Three universities in Burkina Faso and Senegal will soon boast newly minted cybersecurity study programmes thanks to a project initiated by the University of Luxembourg’s Interdisciplinary Centre for Security, Reliability and Trust (SnT) and supported by the Luxembourg Ministry of Foreign and European Affairs.
The project, titled LuxWays, will support a selected number of Master students from participating Universities in Burkina Faso and Senegal to join SnT in Luxembourg and earn PhDs in a variety of computer science disciplines, predominantly in cybersecurity. These students are then intended to return to their home institution with their PhD and become professors in their area of research. The academic cooperation in the framework of this project will be conducted with the University of Cheikh Anta Diop from Senegal and the Universities of Joseph Ki-Zerbo and the Virtual University, both from Burkina Faso.
With former students progressing to become professors, LuxWays will create the manpower locally to carry out significant teaching activities in computer science disciplines. These will include a variety of cybersecurity topics, for example how security relates to FinTech systems, or Artificial Intelligence (AI). Once the professors are teaching, each University is expected to be able to award up to 60 Master’s degrees every two years thanks to their efforts. This will support the regional economy as the graduates will be able to fill skill gaps in local companies, or create their own start-ups.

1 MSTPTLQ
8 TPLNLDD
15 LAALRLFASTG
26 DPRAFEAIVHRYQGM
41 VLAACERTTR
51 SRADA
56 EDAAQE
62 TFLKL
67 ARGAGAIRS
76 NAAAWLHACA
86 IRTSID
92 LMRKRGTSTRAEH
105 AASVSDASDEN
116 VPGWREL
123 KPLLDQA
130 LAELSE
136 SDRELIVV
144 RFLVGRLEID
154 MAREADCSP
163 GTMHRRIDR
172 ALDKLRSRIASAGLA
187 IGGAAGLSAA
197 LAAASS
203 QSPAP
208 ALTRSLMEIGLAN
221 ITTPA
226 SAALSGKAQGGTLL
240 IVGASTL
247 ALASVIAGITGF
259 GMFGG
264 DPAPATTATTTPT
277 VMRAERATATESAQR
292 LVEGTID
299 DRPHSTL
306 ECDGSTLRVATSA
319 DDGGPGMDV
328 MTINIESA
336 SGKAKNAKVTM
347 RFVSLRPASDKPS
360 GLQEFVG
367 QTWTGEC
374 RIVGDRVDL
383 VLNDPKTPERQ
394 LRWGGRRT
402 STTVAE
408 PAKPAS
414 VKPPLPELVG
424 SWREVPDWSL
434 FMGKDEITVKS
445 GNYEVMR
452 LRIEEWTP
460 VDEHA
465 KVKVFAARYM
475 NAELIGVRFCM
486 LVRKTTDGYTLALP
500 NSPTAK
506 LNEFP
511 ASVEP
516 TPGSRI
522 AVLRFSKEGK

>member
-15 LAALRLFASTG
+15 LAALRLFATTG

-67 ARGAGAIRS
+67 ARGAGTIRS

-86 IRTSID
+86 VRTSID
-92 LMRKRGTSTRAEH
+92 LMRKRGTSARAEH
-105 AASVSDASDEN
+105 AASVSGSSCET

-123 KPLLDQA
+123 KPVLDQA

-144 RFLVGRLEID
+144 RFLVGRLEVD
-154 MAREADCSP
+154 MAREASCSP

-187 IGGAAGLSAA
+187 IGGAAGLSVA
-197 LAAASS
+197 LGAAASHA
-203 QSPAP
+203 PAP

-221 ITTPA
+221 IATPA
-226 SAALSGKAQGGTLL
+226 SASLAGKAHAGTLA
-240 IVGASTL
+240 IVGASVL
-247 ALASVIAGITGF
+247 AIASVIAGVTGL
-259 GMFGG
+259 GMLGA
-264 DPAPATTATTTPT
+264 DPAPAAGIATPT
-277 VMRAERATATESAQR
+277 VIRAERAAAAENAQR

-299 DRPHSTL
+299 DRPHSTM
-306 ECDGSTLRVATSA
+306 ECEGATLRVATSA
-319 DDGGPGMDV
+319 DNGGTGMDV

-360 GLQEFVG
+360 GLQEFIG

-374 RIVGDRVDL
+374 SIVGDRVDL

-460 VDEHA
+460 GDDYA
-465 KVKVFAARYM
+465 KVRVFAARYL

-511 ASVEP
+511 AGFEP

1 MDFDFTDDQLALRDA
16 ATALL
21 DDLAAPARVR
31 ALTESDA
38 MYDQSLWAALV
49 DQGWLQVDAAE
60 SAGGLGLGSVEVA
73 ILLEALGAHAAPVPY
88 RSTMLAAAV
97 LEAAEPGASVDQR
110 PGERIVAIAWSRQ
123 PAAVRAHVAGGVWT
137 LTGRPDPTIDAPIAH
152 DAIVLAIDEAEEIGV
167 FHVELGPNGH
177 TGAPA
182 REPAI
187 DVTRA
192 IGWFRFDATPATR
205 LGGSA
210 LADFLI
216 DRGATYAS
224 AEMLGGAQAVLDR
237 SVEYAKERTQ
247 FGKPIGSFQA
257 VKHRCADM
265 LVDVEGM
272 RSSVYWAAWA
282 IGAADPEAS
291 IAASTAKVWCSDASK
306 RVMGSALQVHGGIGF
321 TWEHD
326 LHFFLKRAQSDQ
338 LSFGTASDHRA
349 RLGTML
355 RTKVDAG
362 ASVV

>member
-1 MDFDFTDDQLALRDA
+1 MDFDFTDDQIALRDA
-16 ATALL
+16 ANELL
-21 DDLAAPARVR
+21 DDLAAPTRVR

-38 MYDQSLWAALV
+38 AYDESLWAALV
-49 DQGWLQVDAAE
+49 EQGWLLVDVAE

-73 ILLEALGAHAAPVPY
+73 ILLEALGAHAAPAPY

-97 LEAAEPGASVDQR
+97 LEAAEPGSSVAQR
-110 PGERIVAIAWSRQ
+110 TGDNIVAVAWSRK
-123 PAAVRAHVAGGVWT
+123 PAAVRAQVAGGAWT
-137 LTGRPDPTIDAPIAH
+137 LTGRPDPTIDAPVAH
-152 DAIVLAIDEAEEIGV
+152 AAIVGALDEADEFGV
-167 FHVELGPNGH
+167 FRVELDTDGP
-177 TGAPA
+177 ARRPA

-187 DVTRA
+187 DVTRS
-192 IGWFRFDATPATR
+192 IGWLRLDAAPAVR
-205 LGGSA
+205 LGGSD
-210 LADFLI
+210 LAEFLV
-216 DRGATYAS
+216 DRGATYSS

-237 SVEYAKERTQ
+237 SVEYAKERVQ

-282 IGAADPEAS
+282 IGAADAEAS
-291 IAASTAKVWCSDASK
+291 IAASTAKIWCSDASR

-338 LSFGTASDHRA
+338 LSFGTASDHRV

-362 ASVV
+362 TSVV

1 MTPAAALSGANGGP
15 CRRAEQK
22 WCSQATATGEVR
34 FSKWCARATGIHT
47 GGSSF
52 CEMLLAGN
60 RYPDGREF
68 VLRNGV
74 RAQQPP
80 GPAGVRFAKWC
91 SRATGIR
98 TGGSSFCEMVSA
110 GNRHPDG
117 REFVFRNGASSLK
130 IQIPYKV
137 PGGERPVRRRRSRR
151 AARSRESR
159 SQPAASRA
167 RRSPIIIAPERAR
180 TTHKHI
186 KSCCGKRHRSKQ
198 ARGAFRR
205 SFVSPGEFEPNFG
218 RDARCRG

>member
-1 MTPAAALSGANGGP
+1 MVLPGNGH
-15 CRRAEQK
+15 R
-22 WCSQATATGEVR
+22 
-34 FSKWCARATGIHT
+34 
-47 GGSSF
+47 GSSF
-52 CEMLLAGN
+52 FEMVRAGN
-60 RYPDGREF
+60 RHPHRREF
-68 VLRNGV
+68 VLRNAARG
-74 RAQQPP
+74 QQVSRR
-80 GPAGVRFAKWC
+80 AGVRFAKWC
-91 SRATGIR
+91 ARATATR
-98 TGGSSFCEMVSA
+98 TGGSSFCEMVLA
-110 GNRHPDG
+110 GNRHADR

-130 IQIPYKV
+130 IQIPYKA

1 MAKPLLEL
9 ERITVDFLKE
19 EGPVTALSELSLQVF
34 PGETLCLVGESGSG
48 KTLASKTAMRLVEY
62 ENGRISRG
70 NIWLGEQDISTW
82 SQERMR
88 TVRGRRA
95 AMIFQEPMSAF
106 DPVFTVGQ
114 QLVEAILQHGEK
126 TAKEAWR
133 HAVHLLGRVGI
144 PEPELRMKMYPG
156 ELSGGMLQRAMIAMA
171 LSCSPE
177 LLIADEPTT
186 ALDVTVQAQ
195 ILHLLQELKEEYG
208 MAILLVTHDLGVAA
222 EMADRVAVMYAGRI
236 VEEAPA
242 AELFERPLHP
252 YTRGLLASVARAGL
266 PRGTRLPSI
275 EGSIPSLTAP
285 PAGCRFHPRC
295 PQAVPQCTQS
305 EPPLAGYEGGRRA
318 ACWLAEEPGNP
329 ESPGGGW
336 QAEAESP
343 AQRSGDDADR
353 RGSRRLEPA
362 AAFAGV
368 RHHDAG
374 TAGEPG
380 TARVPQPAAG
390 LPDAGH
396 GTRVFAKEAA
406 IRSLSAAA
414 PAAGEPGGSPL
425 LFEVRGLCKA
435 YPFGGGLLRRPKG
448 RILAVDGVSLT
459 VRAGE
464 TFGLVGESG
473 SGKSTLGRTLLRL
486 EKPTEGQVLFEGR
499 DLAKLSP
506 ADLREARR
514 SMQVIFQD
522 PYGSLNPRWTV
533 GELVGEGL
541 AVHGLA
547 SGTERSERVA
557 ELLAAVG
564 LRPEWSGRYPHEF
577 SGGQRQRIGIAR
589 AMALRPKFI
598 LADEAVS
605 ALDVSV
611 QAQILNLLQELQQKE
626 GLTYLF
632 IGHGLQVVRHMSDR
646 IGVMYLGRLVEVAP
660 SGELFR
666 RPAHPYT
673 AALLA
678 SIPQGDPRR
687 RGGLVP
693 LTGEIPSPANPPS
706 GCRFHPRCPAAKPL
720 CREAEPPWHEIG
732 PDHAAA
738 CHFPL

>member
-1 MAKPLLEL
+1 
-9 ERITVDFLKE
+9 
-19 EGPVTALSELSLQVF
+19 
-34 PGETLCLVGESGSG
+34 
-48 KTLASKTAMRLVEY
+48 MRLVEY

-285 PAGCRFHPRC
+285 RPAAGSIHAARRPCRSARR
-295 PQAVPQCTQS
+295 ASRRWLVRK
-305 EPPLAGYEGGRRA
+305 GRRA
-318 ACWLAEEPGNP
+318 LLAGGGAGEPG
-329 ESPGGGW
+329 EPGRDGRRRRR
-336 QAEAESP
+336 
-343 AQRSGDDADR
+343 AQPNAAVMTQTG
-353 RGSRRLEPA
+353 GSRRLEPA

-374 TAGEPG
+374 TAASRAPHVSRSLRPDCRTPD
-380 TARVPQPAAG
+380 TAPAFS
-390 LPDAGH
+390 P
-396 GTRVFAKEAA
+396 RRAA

Studying cybersecurity in Luxembourg will benefit the original selection of PhD students in multiple ways. They will have their PhDs supervised by leading scientists at SnT, and gain exposure to the greater ICT ecosystem of Luxembourg. The relationships they form here are expected to impact research in Luxembourg by injecting different contextual information. Bandwidth comes at a premium in West Africa, while at the same time mobile phone use for business-critical applications such as banking is more widespread than it is in Europe.
The Ministry of Foreign and European Affairs is supporting the project through their Digital4Development (D4D) portfolio within the Directorate for Development Cooperation and Humanitarian Affairs. The Development Cooperation has been leveraging digital tools and digitisation for more than a decade. As such, supporting the exchange of Luxembourg’s expertise in ICT and digital transformation, through a coherent digital development approach in the partner countries, is at the heart of Luxembourg’s development strategy.
“We are very pleased to be working with SnT on a project that will create a lasting positive social and economic impact in our long-standing partner countries Senegal and Burkina Faso,” said Franz Fayot, Minister for Development Cooperation and Humanitarian Affairs. “Including capacity building and cybersecurity projects into our development cooperation activities is crucial to promote an enabling environment for digital tools that contribute to inclusive and sustainable growth. Especially the young generations can thereby seize economic opportunities and improve their livelihoods.”
“We need to train the trainers to create sustainable development,” said Prof. Tegawendé Bissyandé, the project leader at SnT. “This project will create so many opportunities for young researchers who will now be able to study computer science at home, instead of only a select few leaving the country, as I did in order to follow my chosen research path.”
“Research has the ability to transform the economy of a region. We are delighted to partner with the Ministry contributing to the development in West Africa through research, doctoral education and innovations,” said Prof. Björn Ottersten, Director of SnT. “This project will create a bridge of innovation between French speaking West Africa and Luxembourg, strengthening the ties we already have and building momentum for the future.”